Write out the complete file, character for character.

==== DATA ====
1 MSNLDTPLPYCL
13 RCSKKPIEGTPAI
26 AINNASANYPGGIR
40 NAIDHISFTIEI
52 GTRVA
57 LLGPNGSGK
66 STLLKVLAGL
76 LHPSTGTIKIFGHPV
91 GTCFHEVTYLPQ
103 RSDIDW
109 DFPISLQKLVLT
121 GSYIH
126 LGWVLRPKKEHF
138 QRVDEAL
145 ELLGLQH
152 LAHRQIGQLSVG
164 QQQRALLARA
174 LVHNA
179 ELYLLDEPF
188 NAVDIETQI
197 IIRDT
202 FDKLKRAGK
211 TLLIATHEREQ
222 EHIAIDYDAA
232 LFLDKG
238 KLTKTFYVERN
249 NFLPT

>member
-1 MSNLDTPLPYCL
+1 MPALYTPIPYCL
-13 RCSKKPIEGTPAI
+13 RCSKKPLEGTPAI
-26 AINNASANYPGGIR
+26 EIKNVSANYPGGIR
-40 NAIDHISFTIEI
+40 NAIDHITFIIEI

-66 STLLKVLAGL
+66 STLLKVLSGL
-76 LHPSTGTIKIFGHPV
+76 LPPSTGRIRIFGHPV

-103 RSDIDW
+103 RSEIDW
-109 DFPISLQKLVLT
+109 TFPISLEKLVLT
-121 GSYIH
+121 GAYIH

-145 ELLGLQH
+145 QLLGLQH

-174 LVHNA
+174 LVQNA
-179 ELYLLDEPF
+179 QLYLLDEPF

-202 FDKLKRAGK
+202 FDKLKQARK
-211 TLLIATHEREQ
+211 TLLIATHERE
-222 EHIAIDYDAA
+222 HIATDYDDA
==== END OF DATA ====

1 MSNLDTPLPYCL
13 RCSKKPIEGTPAI
26 AINNASANYPGGIR
40 NAIDHISFTIEI
52 GTRVA
57 LLGPNGSGK
66 STLLKVLAGL
76 LHPSTGTIKIFGHPV
91 GTCFHEVTYLPQ
103 RSDIDW
109 DFPISLQKLVLT
121 GSYIH
126 LGWVLRPKKEHF
138 QRVDEAL
145 ELLGLQH
152 LAHRQIGQLSVG
164 QQQRALLARA
174 LVHNA
179 ELYLLDEPF
188 NAVDIETQI
197 IIRDT
202 FDKLKRAGK
211 TLLIATHEREQ
222 EHIAIDYDAA
232 LFLDKG
238 KLTKTFYVERN
249 NFLPT

>member
-1 MSNLDTPLPYCL
+1 MPALYTPIPYCL
-13 RCSKKPIEGTPAI
+13 RCSKKPLEGTPAI
-26 AINNASANYPGGIR
+26 EIKNVSANYPGGIR
-40 NAIDHISFTIEI
+40 NAIDHITFIIEI

-66 STLLKVLAGL
+66 STLLKVLSGL
-76 LHPSTGTIKIFGHPV
+76 LPPSTGRIRIFGHPV

-103 RSDIDW
+103 RSEIDW
-109 DFPISLQKLVLT
+109 TFPISLEKLVLT
-121 GSYIH
+121 GAYIH

-145 ELLGLQH
+145 QLLGLQH

-174 LVHNA
+174 LVQNA
-179 ELYLLDEPF
+179 QLYLLDEPF

-202 FDKLKRAGK
+202 FDKLKQARK
-211 TLLIATHEREQ
+211 TLLIATHERE
-222 EHIAIDYDAA
+222 HIATDYDDA